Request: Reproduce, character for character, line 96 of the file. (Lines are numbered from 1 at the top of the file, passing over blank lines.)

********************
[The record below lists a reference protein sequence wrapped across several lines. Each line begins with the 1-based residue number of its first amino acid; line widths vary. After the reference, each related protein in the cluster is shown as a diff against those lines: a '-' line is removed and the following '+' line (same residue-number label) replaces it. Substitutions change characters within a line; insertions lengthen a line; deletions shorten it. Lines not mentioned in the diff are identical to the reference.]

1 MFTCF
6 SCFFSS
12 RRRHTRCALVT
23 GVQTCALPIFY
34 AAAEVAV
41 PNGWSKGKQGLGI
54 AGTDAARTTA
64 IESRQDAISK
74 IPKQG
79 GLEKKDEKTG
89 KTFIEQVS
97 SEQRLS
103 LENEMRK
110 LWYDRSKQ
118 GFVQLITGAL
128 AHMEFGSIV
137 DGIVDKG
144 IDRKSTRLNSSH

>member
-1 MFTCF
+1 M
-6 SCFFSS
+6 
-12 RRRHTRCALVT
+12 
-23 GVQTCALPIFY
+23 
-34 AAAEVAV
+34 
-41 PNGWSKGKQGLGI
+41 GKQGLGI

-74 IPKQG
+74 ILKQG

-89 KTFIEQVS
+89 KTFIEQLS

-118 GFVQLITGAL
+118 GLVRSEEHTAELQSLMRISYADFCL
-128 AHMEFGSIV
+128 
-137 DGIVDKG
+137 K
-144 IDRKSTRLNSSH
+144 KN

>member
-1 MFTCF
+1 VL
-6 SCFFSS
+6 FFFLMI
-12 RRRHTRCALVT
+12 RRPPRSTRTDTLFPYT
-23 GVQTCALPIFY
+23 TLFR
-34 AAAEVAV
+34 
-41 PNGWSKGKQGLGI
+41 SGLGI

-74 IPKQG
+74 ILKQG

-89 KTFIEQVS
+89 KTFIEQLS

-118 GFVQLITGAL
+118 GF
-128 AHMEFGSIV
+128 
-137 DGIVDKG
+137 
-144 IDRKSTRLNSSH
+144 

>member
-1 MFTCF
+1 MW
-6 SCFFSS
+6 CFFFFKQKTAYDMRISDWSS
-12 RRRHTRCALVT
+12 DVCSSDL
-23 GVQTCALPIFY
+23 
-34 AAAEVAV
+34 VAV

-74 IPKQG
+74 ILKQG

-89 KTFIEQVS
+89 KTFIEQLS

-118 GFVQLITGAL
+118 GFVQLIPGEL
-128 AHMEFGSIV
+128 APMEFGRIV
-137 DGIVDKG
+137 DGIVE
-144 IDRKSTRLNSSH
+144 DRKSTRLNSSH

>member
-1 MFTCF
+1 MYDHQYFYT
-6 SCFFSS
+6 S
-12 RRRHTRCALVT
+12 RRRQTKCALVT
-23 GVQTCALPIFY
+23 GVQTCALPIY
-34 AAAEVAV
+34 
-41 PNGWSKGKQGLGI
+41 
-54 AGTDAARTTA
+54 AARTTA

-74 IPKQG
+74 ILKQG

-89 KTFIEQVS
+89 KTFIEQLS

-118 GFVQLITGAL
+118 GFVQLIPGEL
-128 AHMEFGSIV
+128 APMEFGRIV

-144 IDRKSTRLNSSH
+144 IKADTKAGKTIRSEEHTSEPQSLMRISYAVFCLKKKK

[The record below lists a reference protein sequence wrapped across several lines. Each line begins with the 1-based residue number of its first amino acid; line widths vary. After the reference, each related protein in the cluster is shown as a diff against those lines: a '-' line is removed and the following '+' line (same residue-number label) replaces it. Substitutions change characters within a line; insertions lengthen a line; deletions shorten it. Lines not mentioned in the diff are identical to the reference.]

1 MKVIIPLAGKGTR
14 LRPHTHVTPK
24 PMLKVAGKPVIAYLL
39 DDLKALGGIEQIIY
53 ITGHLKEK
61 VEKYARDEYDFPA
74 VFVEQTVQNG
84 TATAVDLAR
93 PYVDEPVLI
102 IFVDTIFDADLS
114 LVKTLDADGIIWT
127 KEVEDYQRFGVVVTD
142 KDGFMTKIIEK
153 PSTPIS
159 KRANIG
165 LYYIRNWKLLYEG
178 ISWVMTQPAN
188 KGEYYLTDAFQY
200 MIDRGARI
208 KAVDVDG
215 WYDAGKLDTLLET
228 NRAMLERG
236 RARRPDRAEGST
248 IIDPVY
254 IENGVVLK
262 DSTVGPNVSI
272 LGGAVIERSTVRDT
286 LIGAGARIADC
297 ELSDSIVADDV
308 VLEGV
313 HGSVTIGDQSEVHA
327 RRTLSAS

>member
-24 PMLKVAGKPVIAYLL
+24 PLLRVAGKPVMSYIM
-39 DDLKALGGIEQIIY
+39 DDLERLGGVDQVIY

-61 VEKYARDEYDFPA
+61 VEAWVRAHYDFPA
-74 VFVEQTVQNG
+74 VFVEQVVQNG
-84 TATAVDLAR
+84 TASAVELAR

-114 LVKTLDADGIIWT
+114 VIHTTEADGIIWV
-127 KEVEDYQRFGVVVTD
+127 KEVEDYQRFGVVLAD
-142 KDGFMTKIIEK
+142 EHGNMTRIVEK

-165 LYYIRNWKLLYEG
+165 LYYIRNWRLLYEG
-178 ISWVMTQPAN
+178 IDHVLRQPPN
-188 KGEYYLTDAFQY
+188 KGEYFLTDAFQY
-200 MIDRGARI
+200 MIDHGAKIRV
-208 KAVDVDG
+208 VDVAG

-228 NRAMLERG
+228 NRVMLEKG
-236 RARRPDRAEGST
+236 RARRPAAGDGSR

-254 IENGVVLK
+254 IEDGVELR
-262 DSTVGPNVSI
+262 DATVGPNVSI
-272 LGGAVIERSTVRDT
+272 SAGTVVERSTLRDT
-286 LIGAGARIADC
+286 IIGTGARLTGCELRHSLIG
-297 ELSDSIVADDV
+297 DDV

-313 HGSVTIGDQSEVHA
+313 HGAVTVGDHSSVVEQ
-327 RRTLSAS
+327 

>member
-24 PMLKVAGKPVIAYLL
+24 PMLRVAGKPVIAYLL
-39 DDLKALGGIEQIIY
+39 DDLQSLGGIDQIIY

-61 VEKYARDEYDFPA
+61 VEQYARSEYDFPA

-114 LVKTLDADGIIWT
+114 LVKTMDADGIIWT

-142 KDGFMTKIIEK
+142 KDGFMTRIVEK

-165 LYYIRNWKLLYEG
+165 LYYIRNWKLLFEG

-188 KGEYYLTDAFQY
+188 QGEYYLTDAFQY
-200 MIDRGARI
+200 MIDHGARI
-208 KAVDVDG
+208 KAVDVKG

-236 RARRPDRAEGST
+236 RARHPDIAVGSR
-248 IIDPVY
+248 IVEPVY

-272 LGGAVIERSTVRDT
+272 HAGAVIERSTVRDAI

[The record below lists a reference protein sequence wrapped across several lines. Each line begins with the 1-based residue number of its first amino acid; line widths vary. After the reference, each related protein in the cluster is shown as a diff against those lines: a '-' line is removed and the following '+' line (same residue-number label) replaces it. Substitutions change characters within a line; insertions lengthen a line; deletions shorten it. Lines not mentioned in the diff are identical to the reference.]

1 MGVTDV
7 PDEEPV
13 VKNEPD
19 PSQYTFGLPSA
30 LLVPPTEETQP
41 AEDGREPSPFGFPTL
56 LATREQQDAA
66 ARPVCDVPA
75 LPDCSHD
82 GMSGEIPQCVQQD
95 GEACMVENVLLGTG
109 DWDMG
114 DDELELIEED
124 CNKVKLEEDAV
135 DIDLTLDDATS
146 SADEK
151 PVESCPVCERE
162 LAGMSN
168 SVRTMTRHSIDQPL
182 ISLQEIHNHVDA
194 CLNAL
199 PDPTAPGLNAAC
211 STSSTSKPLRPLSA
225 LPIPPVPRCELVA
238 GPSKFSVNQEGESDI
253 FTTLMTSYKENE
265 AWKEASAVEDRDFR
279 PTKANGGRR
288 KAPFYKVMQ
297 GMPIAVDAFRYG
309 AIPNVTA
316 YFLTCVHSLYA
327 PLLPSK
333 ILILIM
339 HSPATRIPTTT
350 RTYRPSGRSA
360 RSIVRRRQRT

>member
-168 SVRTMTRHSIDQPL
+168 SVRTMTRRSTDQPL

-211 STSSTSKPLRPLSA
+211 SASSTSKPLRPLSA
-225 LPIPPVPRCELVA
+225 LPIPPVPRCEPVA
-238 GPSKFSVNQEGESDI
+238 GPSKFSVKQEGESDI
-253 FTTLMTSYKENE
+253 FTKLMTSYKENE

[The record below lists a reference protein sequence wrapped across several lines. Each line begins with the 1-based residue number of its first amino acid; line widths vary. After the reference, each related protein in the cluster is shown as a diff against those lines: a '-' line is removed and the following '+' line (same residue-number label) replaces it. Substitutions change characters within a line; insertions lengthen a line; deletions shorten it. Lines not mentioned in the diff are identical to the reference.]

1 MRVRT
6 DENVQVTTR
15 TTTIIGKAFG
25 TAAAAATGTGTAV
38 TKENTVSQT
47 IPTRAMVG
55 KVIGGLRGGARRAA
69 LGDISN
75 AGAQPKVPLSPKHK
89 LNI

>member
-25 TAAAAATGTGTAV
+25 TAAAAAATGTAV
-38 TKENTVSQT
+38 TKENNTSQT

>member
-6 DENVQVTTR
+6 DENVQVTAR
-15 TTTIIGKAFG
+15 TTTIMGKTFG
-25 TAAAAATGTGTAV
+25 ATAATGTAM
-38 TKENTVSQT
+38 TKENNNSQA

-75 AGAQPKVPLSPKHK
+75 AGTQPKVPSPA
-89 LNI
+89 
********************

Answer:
-6 SCFFSS